Switch On Your HIV Smarts.

Watch Livestreamed 2014 International Treatment as Prevention Workshop

, by San Francisco AIDS Foundation

TASPlogo“Treatment as prevention” is a strategy that recognizes how effective antiretroviral therapy both improves the health and well-being of HIV-positive individuals and helps prevent HIV transmission to their negative partners by reducing viral load. (As viral load drops, less virus is available to be passed on to another person.)

Evidence for the prevention benefits of HIV treatment come from a number of studies, including the PARTNER study: Zero new HIV transmissions occurred through more than 44,000 condomless sex acts within 767 mixed-HIV-status couples in which the HIV-positive partner’s viral load was suppressed, researchers reported at a major conference in March 2014.

Antiretroviral therapy’s double benefit for HIV health and HIV prevention is great news—but it depends on people getting tested and knowing their HIV status, getting linked with appropriate medical care, remaining in ongoing care, being prescribed antiretroviral therapy (and being able to either pay for their meds or get them covered), and being supported in adhering to treatment so their viral load is sufficiently suppressed.

People face obstacles—including HIV stigma, discrimination, and poverty—at each step in this HIV care continuum, also known as the “treatment cascade.” According to national data, of the estimated 1.1 million people living with HIV in the United States, 82% are aware of their status, two-thirds of these are linked with medical care, 37% are retained in care, 33% have been prescribed HIV meds, and only one quarter have their HIV suppressed to low levels.

How do we turn statistics like these around and help more people get the HIV treatment they want and need to stay well and protect their partners, in the U.S. and around the world?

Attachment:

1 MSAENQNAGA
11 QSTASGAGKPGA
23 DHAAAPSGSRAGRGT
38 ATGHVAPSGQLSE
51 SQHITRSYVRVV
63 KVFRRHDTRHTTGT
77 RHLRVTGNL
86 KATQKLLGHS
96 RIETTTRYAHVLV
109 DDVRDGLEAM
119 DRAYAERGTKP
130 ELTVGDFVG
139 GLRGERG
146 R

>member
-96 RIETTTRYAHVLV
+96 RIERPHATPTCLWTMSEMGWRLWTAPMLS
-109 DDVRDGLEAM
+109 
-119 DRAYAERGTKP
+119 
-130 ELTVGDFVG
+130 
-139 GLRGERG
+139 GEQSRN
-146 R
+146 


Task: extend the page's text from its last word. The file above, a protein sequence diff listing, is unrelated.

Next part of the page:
That question is at the heart of the International Treatment as Prevention Workshop. This major annual meeting brings together researchers, policy makers, community members, and industry representatives to review the latest science and identify top priorities for increasing the impact of treatment as prevention on the global HIV epidemic—and you can watch live as the conference unfolds.

Now in its fourth year, the 2014 workshop starts April 1 in Vancouver, Canada. Key presentations will be livestreamed online, and will also be available after the four-day workshop concludes.

For a preview of what this workshop holds, download the program here. Participants will share and debate new data and knowledge on these and other important efforts:

  • Removing barriers to HIV testing and treatment initiation in stigmatized and marginalized groups.
  • Improving HIV treatment access and outcomes in populations at highest risk for HIV infection and disease progression, including gay and bisexual men, transgender women, people who inject drugs, sex workers, and people who are incarcerated or returning from prison.
  • Strategies for improving access to HIV treatment, such as making meds available at medical visits or community-based organizations rather than strictly through pharmacies.
  • Prioritizing limited resources for greatest impact on HIV treatment and HIV prevention.

Reports, videos, and other materials from previous workshops are also available. Visit the workshop online to learn more.

Also, check out BETA’s “virtual library” of articles, videos, and other resources to understand treatment as prevention—and what it means for you.


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